mkfs -b size=512 /dev/dsk/dks0d2s0
Note that if the disk is 4GB or larger, then exclude the block size definition, ie. just enter:
Mount the destination disk:
mount /dev/dsk/dks0d2s0 /0
Confirm the amount of space available with 'df -k'.
Now begin the copy process:
xfsdump -l 0 -p 5 - / | xfsrestore - .
This specifies a Level 0 dump (all files), progress report every 5 seconds, acting on the root file system. xfsdump sends the data to the standard output (by the use of the '-' character); this is piped to xfsrestore which is getting its data from the standard input (again by the use of the '-' character).
NB: I often find it useful to know how long these copy procedures take, eg. planning whether or not one has enough time to do multiple systems, etc. Thus, I always use the timex command to report how long the copy process lasted. Just put timex as the first command, ie. instead of the above, enter:
timex xfsdump -l 0 -p 5 - / | xfsrestore - .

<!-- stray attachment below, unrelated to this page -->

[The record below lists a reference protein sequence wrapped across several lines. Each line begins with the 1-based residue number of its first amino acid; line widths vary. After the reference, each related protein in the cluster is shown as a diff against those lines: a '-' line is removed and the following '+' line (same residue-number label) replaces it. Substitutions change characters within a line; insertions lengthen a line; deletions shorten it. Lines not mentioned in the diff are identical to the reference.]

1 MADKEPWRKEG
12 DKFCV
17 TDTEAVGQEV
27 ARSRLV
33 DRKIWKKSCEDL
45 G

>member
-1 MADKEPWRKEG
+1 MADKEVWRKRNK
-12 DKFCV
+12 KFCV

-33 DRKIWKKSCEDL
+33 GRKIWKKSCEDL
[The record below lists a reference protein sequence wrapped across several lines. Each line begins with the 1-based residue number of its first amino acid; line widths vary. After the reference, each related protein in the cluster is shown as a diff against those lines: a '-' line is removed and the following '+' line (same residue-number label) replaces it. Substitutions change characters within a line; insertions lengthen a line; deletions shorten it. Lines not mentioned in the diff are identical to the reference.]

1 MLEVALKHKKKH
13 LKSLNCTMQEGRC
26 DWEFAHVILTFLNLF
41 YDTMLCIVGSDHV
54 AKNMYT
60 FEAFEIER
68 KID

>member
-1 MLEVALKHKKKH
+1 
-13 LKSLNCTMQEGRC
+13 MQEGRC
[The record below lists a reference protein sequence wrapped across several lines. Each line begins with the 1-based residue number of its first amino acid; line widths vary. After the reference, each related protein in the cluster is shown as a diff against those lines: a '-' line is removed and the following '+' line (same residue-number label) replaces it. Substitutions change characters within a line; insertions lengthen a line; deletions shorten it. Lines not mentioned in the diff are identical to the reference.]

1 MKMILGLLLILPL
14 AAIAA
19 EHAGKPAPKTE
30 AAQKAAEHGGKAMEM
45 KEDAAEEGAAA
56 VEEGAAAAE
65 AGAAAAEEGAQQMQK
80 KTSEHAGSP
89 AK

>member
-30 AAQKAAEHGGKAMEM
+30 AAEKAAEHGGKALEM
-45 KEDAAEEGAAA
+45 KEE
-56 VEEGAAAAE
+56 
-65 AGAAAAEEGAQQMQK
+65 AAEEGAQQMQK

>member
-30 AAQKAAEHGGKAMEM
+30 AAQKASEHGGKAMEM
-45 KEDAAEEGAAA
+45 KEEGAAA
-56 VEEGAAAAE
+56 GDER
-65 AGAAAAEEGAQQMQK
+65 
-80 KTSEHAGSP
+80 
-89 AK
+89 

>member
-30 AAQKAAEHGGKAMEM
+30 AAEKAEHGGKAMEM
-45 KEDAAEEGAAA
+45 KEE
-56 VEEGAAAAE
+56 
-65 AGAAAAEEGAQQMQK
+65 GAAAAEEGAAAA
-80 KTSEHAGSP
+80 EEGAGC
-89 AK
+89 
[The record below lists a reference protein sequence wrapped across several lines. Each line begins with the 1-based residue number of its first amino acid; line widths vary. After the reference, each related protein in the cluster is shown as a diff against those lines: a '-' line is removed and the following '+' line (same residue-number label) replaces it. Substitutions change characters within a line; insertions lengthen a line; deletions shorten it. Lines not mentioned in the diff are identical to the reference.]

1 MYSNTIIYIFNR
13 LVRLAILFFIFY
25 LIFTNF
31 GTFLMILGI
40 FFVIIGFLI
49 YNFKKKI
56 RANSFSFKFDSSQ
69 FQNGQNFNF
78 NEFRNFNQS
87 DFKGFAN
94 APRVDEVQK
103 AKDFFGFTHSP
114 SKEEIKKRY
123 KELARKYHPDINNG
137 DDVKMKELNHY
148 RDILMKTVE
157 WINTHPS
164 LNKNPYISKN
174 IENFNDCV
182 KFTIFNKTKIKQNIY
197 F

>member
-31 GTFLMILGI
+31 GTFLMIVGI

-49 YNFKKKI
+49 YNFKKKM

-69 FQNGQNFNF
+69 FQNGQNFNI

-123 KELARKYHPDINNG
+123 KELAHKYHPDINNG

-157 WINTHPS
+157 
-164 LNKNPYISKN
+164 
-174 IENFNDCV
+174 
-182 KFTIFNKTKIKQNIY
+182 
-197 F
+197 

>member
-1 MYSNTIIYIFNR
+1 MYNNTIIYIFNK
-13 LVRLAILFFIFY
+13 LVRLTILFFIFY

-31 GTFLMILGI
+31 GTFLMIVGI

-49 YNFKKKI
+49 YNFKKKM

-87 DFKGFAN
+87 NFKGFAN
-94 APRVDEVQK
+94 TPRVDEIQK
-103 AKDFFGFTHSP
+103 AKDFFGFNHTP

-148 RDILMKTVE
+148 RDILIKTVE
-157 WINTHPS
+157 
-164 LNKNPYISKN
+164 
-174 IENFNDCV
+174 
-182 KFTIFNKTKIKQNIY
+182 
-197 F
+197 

It doesn't make any difference to the copy process, but it can be useful to have a appreciation for how long these tasks take.
Tip 1: if you're doing all this in a standard xterm, make it wider so that the progress messages don't get wrapped onto the next line. It's easier to read.
Tip 2: if you're using a multi-CPU system, remember you can use the runon command to force the copy process to run on a particular CPU. It's best to choose a CPU that's closest to the SCSI controller(s) involved in the copy process as this minimises system traffic. This is more relevant to newer systems such as Origin, Onyx2, etc. On older systems like Onyx and Challenge, it's more useful simply as a way to prevent the default CPU 0 being used to do everything, eg. for a 4-CPU deskside one might run the task on CPU 3 thus:
runon 3 timex xfsdump -l 0 -p 5 - / | xfsrestore - .
Finally, the volume header information from the root disk must be copied onto the target disk, though one could do this while the copying is going on. Enter the following:
dvhtool -v get sash sash /dev/rdsk/dks0d1vh
dvhtool -v get ide ide /dev/rdsk/dks0d1vh
dvhtool -v creat sash sash /dev/rdsk/dks0d2vh
dvhtool -v creat ide ide /dev/rdsk/dks0d2vh